Combating loneliness in people living with dementia
It has been reported that up to six out of 10 people with dementia say they experience loneliness and isolation. This is why during Dementia Action Week, #AskUsAnything was launched. To encourage people to start talking, and include people living with dementia into their everyday conversations.
Statistics published by Care Sector Hub, partner of the Dementia, Care and Nursing Home Expo, suggest that one in six people living with dementia admit that they avoid certain activities because they feel they won’t be welcomed or accepted. A further 33% said that they had become emotionally distant from their friends due to their condition as well; proving that even the smallest actions could make all the difference to those living with dementia.
A further statistic from the Alzheimer’s Society claims that out of 354 people living with dementia, 58% said they experienced loneliness and 56% said they experienced isolation. On a wider scale, the charity reported that the number of people living with dementia on their own will double from 120,000 to about 240,000 by 2039.
This is something that needs to be addressed because many different researchers have found that loneliness is just as lethal as smoking 15 cigarettes a day. This is supported by evidence that ‘lonely people’ are 50% more likely to die prematurely than those with healthy social relationships. To avoid the widespread loneliness in home care, more people living with dementia could be transferred to a specialised dementia home.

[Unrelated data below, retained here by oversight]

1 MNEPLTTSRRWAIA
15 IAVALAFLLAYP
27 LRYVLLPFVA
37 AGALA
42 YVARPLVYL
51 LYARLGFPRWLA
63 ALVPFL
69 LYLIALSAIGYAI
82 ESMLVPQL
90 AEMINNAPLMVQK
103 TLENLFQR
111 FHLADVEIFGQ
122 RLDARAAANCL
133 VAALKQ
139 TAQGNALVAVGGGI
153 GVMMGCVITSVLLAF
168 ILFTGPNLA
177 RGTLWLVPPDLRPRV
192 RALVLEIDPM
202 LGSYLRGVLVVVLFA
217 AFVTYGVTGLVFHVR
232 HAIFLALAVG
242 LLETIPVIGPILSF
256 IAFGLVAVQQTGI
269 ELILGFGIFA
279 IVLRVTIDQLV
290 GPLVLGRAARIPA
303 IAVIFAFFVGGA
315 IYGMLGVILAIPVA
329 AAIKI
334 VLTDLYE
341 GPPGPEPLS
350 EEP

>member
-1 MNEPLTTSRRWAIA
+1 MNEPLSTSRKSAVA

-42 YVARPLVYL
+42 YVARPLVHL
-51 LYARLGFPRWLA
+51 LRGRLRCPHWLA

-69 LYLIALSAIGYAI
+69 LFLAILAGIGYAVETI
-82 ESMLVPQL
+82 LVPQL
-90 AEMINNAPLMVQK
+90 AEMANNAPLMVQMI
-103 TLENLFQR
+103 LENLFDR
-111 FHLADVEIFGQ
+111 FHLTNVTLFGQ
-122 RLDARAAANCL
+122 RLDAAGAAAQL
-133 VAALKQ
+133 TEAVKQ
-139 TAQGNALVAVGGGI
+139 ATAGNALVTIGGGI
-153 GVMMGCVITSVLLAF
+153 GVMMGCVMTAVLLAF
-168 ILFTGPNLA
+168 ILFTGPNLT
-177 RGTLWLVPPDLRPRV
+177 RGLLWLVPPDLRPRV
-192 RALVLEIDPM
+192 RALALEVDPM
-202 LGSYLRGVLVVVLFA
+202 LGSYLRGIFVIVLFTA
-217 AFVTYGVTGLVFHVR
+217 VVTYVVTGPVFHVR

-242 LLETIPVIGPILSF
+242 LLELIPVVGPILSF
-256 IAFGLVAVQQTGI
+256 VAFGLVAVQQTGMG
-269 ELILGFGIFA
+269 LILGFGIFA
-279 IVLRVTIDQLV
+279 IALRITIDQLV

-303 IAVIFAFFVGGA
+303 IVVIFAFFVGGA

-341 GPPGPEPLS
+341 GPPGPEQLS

There are a number of positives for someone living with dementia in moving into a care home, one of the most important being able to find help for daily tasks; ranging from basics such as eating and drinking to help running daily errands. Moreover, specialist health care services are catered for each individual person, ensuring that the level of care they receive is always person centred. Living in an active social environment in a nursing home, where everyone there is living with the same condition and new friendships is promoted, can also have a beneficial effect on loneliness.
However, as we already know, there is a shortage of beds in nursing homes, with over 29,000 beds being blocked because of a lack of capacity in external homes. So, with predictions that the number of people with dementia living in their local community is set to grow to 1.3 million in the next 30 years, exhibitions such as the Dementia, Care and Nursing Home Expo and the Home Care Expo will be vital in encouraging a sustainable future and inspiring business growth within the social care system. By promoting a sustainable future and inspiring business growth, the UK’s two most dynamic social care events cover issues faced all over the social care industry; including issues surrounding capacity at nursing homes.
The future of the social care system will be discussed in the expert-led educational stream, which will include CPD accredited seminars and masterclasses — somewhere you and your staff can learn the latest information that will allow you to offer the best possible care for those who use your services.
The Alzheimer’s Society, partners of the 2019 Dementia, Care and Nursing Home Expo, are one of the leading organisations in the industry who are running this campaign. They created a video, in which a group of young people go into a nursing home and ask people living with dementia questions; hence the aforementioned #AskUsAnything. Follow this link to view the video.
The Dementia, Care and Nursing Home Expo and the Home Care Expo will be running at MediWeek on the 17th and 18th March 2020 at the National Exhibition Centre in Birmingham. Tickets for the events are free, so make sure you click on the links to register for your tickets!
If your business provides products or services that achieve the best possible patient outcomes across the social care industry, then please get in touch with event director Steve Todd at firstname.lastname@example.org or 0117 990 2109 for opportunities to exhibit at MediWeek 2020.